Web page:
In the distance, we hear a rumble and dark clouds start to push in between two jungle-covered mountain peaks. Here in the lush valley of Mai Chau, three-and-a-half hours’ drive south-west of Vietnam’s capital Hanoi, a local White Thai family has drafted a handful of neighbours to help them plant out their rice paddies. As the last, almost luminous-green, young rice plants are slotted into place (each in a good year will yield about 140 grains) fat drops begin to fall from the sky. What soon becomes a steady soaking rain, hardly fazes the rice farmers, who stand in the government-built concrete water channels to wash dark red mud off their shins, like blood.
Water is everywhere here in this valley, even when the temperature in summer pushes past 32 degrees Celsius. As well as providing homes for the frogs, fish and snails in ponds, fish farms and rice paddies it’s in the air, which is heavy with humidity and the promise of the next inevitable downpour.
This rural sanctuary in Hoa Binh Province is particularly popular on weekends with Hanoi residents because of its relative proximity. Certainly, after a week’s stay in the bustling city ourselves, it proved the perfect antidote to Hanoi’s busy pulse. Here, the most popular mode of transport is bicycle or electric cart, with several small villages dotted along the fringes of mountains, which rise abruptly from the relatively flat rice paddy terrain below. In the villages we found a healthy mix of modest home-stay accommodation and textile businesses.
We begin our stay at the Mai Chau Valley View Hotel, a relatively new four-storey hotel on the main street of the town overlooking beautiful rice paddies and the mountains behind.
On our second day, the hotel’s owner, Mr Duong, takes us on a bike ride to a White Thai village. ‘White Thai’ refers to the ethnic minority that dominates the area. Their houses are made predominantly of hardwood and built on stilts, which makes sense given the area is so prone to flooding. Some of the houses are carved and ornate, lending a slightly Swiss chalet atmosphere to the place, especially with mountains looming on all sides (which, in turn, gives off a Monkey Magic vibe, particularly when cloud and fog starts rolling in).
On our third day we take a 50-minute drive to Paco Sunday Market, where red and blue Hmong people (two sub-tribes of an ethnic minority, indentified by the colour of skirts worn by women) sell textiles, clothes, piglets, knives, crossbows, cheap plastic toys, shoes and loose-leaf tobacco.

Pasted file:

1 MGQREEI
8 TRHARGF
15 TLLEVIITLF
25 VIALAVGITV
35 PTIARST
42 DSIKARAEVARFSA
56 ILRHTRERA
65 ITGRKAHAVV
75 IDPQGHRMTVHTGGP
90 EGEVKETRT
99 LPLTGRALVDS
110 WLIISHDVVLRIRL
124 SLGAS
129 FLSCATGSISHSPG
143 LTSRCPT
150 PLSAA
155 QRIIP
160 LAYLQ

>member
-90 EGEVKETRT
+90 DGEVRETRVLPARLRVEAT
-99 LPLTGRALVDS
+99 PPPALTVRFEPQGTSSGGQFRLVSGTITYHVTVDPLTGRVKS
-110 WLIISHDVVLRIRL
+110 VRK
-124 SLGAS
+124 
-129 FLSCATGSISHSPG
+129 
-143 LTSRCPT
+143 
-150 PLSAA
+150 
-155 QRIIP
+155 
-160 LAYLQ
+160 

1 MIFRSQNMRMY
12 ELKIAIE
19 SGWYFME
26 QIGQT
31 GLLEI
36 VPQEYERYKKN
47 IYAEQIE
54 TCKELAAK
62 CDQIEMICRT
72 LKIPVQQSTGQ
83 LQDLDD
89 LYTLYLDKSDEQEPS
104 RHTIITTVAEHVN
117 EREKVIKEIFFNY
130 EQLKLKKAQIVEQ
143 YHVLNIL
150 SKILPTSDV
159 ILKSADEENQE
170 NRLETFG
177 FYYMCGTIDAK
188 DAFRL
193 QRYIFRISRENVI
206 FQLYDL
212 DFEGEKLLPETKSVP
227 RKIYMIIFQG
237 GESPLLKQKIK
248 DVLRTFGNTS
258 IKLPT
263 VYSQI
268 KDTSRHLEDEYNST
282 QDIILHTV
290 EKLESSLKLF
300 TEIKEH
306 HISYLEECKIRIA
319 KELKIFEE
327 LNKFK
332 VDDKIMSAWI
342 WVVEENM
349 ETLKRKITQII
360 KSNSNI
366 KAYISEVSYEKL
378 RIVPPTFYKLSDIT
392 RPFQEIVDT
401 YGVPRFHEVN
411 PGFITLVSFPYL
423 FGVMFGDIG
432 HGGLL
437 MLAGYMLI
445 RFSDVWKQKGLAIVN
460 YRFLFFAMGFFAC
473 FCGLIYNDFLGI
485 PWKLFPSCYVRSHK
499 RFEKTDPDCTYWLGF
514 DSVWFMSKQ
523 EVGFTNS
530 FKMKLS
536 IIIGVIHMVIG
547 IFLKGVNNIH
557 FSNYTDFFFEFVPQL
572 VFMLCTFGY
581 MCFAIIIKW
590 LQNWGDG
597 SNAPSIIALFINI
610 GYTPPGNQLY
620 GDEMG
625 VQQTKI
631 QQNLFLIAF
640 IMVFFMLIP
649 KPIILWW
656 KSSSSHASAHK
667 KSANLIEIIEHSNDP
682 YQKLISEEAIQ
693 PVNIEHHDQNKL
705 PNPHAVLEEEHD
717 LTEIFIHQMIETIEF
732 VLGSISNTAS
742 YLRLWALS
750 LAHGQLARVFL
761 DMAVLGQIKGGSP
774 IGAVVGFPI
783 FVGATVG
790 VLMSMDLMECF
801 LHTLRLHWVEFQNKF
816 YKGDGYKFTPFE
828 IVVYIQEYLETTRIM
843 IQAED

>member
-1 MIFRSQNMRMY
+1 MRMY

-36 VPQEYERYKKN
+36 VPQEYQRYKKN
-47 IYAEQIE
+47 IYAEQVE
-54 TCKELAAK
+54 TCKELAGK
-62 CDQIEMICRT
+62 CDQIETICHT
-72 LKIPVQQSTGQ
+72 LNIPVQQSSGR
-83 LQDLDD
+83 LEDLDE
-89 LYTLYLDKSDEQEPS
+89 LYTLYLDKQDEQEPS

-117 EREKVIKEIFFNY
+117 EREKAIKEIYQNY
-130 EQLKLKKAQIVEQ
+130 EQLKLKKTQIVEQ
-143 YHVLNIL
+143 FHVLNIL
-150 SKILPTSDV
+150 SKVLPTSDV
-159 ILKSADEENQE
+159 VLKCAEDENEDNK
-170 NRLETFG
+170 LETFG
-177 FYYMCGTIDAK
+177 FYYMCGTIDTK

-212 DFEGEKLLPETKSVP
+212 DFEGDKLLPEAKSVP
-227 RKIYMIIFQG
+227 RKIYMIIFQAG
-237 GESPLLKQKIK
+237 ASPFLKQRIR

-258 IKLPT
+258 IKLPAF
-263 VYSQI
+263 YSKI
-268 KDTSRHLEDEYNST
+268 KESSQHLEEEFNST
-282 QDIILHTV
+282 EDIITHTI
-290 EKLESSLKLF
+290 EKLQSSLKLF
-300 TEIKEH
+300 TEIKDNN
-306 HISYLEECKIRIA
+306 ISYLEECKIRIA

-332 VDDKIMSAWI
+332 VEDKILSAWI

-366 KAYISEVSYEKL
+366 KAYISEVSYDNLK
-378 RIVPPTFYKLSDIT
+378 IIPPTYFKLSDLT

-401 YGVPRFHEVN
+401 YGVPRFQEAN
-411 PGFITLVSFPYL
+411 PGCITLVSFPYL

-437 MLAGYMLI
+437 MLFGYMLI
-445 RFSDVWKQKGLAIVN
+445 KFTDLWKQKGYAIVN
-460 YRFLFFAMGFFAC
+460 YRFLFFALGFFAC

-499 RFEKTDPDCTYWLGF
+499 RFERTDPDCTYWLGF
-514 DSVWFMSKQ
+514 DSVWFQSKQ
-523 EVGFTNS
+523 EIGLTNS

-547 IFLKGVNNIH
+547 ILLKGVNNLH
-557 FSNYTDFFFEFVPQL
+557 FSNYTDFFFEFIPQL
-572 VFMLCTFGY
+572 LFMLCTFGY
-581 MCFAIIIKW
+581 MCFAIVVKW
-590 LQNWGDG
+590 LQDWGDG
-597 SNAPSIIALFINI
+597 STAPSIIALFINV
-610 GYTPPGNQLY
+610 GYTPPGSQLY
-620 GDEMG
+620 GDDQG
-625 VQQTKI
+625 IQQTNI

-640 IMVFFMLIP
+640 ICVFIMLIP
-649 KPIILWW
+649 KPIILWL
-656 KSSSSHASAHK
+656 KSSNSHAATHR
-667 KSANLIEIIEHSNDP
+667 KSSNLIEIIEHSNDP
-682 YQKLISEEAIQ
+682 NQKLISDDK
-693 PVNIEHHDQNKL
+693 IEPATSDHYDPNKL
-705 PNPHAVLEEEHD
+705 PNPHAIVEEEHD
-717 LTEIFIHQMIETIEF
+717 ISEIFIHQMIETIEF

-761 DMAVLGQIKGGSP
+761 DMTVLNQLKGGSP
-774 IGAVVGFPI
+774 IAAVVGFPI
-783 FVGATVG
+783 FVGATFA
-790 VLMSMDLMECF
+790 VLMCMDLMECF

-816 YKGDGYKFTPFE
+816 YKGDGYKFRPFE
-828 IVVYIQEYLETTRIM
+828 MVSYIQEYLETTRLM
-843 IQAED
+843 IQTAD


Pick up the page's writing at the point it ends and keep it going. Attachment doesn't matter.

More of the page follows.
After walking through the market (depleted somewhat thanks to everyone being busy with the corn harvest) our guide, Tuy, leads us to the local village. There we meet a shaman and his family, who live together in a low, wooden hut with compacted dirt floors and an open fire. The shaman, a smiley octogenarian with more than six grandchildren, is the village’s expert on death. He knows all the rituals and procedures necessary to ensure ancestors are properly sent on their way beyond the grave. We’d been told that the White Thai people don’t have a ‘religion’ as such – they pray mostly to their ancestors – so we were interested to ask this Hmong man what he believes happens when one dies. “You stay very still for eternity,” he says with another wide grin.
On our fourth day Mr Duong invites us to his niece’s wedding. Taking place in the local community hall at 10am, 750 people sit at low tables on blue plastic seats, feasting on sticky rice (traditional fare for weddings), barbecued pork, mango salad, chicken and watermelon. But mostly it’s about the rice wine, which we are encouraged to drink in vast amounts with everyone else by a man whose relationship to Mr Duong is uncertain to us. After a critical mass of toasts has collectively taken place the DJ fires up a karaoke machine and young men of varying vocal talents take to the stage.
Despite the rotating fans above the climate in the room is incredibly hot, sweaty and loud thanks to all the singing. Maybe it is the rice wine talking (strike that, it definitely is the rice wine) but I am moved to sing at the event, too. I’m not sure if my version of Queen’s “I want to break free” were what the bride and groom were expecting but it certainly felt right at the time.
Meanwhile, behind the stage, about 30 women are busy preparing more food and washing dishes. There is a wonderful sense of family and community going on here, we notice.
The next day, and slightly worse for wear thanks to the rice wine, we move hotels for a change of scenery to Mai Chau Eco Lodge. Here, local villagers are trained in the dark arts of hospitality and encouraged to keep their local traditions alive. Surrounded by rice paddies and mountains the views from this homespun resort are incredible. Workers here have varying degrees of English and signs encourage visitors to keep this in mind. It all seems to be about respect and providing a supportive atmosphere.
In the evening, we watch a live performance of eight traditional dances, mostly White Thai and Hmong, and are invited with other guests to join in at the end. This includes more rice wine – this time, sucked through long reed straws – and much losing of inhibitions.
With temperatures climbing into the 30s again the next day, the communal pool is popular and we also enjoy staying cool in a private plunge pool, located downstairs from our semi-detached bungalow.
Soon enough, though, a storm brews again, tropical winds rattle through the banana leaves and rain starts pelting down. In the distance, a few workers can still be seen through the water haze, endlessly slotting young rice stalks into place, while the heavens pour down upon them.